Senate Bill 1155 (“SB 1155”), sponsored by Senator Anna Caballero, passed on September 28, 2022.[i] This bill heralds some important changes impacting claims professionals and their efforts to appropriately respond to time-limited demands. SB 1155 clearly defines a time-limited demand, as well as its applicable causes of actions or claims.[ii] In addition, SB 1155 describes how claims professionals must handle time-limited demands, as well as what the demands mean in the context of litigation.
What Should the Demand Contain?
According to the bill, time-limited demands should be written and labeled as a time-limited demand or reference the section of the law on time-limited demands.[iii] This will help prevent opposing counsel from trying to sneak in a time-limited demand without calling it out as such. Further, the time-limited demand should include certain material terms, including claim number, date, location, reasonable proof, and “a clear and unequivocal offer to settle all claims within policy limits, including the satisfaction of all liens.”[iv] This clarification by SB 1155 will force opposing counsel to better define the terms of the demand rather than issuing an intentionally vague demand difficult or impossible to interpret or accept by the defense.
How and When Should the Demand Be Handled?
In addition to specifics regarding what must be in the demand, SB 1155 also contains specific requirements for issuance and response times. The demand should be sent to an email or physical address if provided, or the assigned insurance representative—“if known.”[v] Once received, “…the time period within which the demand must be accepted shall be not fewer than 30 days from date of transmission of the demand, if transmission is by email, facsimile, or certified mail, or not fewer than 33 days, if transmission is by mail.” This key provision of SB 1155 seeks to prevent the unfair demand received late on a Friday with a Monday morning deadline to respond.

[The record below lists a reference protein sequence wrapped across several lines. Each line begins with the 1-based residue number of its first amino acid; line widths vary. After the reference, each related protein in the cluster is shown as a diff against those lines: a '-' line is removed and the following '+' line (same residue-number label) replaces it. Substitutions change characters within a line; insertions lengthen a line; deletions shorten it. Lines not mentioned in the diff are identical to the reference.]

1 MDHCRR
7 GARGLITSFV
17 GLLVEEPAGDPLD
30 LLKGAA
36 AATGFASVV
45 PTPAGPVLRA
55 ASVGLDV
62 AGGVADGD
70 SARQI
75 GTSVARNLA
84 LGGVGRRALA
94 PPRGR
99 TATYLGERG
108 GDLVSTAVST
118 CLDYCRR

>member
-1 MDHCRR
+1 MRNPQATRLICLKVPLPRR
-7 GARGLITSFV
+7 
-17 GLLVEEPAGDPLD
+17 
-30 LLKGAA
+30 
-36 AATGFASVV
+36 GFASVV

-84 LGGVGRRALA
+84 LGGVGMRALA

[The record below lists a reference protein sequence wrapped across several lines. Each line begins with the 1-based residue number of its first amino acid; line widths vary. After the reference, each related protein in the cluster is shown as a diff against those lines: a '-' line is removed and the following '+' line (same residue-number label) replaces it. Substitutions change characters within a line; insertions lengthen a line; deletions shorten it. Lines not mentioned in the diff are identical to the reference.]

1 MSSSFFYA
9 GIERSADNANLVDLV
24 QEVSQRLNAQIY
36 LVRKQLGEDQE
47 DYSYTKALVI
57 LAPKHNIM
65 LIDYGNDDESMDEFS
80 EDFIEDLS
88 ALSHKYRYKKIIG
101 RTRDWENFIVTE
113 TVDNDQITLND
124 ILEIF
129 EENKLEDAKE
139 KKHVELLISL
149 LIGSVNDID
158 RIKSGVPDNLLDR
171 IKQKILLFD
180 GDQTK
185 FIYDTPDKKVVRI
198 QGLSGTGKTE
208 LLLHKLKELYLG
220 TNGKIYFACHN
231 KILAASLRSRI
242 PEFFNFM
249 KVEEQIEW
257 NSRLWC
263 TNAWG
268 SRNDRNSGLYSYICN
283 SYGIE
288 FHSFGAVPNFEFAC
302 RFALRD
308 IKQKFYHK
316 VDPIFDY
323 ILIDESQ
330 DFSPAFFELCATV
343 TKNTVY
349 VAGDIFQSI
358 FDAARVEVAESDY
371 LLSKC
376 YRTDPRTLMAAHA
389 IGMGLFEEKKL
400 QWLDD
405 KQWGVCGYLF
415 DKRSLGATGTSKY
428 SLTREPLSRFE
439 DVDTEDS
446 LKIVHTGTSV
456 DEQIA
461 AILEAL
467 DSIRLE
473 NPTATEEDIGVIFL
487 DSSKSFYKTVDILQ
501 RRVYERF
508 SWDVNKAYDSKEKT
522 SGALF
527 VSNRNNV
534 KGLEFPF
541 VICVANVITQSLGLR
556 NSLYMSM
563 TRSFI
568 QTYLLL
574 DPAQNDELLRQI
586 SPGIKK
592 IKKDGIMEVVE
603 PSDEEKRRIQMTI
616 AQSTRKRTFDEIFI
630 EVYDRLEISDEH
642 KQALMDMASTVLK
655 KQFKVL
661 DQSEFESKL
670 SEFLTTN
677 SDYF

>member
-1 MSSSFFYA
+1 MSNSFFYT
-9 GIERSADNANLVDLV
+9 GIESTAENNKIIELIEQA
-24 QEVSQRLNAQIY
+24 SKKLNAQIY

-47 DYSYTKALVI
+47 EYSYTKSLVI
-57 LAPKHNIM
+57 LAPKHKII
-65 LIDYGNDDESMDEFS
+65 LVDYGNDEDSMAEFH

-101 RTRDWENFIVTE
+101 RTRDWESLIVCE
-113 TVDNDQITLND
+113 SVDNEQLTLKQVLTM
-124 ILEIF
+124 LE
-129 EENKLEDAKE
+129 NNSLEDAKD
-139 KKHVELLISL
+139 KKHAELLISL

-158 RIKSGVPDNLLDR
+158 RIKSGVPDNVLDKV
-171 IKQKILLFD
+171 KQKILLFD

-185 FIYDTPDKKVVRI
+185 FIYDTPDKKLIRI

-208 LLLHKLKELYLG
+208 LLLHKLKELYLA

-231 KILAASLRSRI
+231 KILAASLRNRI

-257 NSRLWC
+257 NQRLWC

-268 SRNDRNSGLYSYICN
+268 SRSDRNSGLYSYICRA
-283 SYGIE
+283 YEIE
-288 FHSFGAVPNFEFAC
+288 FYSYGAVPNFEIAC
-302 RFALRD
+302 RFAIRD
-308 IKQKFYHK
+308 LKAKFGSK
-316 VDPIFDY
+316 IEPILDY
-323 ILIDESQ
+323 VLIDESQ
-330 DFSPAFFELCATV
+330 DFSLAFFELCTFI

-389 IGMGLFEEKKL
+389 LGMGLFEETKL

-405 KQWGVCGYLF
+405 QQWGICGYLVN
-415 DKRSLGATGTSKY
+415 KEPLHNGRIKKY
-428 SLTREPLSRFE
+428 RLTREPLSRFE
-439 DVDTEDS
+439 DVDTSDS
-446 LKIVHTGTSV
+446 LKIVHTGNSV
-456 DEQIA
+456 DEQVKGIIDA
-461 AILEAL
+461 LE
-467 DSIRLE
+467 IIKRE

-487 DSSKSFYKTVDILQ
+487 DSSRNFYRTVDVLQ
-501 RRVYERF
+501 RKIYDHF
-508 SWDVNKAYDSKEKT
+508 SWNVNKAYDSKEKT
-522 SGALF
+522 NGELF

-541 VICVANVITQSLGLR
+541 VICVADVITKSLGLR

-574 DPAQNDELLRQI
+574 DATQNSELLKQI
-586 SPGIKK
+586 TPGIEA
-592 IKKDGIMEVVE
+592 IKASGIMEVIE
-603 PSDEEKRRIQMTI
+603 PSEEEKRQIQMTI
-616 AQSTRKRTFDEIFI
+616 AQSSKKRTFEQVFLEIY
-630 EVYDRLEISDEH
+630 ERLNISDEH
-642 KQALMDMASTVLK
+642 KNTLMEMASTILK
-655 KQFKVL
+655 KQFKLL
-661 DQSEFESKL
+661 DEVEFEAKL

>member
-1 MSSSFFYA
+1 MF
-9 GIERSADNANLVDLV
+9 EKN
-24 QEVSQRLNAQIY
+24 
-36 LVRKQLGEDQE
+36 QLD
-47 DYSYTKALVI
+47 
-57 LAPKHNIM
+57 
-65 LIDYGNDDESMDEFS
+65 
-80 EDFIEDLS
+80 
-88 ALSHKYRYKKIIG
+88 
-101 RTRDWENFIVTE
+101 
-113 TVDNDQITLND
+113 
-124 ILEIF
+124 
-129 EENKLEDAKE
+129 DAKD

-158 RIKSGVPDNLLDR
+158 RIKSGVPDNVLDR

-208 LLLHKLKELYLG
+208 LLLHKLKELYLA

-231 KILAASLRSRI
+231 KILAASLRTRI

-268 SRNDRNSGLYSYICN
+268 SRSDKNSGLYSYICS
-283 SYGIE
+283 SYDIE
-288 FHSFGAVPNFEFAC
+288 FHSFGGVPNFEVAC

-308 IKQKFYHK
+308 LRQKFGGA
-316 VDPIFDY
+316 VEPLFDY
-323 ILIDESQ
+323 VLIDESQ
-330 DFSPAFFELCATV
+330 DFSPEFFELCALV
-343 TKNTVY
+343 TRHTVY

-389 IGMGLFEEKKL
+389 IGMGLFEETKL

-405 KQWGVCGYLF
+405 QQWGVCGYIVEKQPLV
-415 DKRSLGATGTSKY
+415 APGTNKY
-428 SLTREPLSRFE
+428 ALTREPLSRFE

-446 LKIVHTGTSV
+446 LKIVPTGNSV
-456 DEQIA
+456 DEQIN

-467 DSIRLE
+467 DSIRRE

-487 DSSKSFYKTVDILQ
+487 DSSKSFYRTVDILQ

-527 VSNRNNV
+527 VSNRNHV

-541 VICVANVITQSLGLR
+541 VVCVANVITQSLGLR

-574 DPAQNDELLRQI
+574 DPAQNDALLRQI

What Cases Does This Apply To?
This new statute will not apply to all cases. Specifically, the statute targets: “automobile, motor vehicle, homeowner, or commercial premises liability insurance policies for property damage, personal or bodily injury, and wrongful death claims.”[vi] As most tricky time limit demands stem from high exposure or hotly contested personal injury claims, the applicability of SB 1155 will assist claims representatives responding to such demands in those types of matters.
What Happens If the Demand is Not Accepted?
If an insurer does not accept the demand, it shall notify claimants before the demand expires, and this notification “shall be relevant in any lawsuit alleging extracontractual damages against the tortfeasor’s liability insurer.”[vii] Here, SB 1155 helps protect an insurer from empty but impactful threats of bad faith from the demanding claimant. Further, demands which do not “substantially comply with the terms of this chapter will not be considered a reasonable offer to settle…”[viii] This clarification helps an insurer and its counsel determine the extent of response required by the demand and whether it may serve as grounds for an extracontractual claim down the road.
Claims professionals should be aware of the new rules for certain cases based on SB 1155. This bill impacts handling of claims right from the very start, so defense professionals must stay aware of all deadlines and new information they need to handle as soon as the clock starts ticking. Claims representatives should review the full text of the new bill, found here, to ensure time-limited demands are in compliance and an appropriate response plan is in place, including a timely acceptance or denial.
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[i] 2021 California Senate Bill No. 1155, California 2021-2022 Regular Session.
[iii] 2021 California Senate Bill No. 1155, California 2021-2022 Regular Session.
[vi] 2021 California Senate Bill No. 1155, California 2021-2022 Regular Session.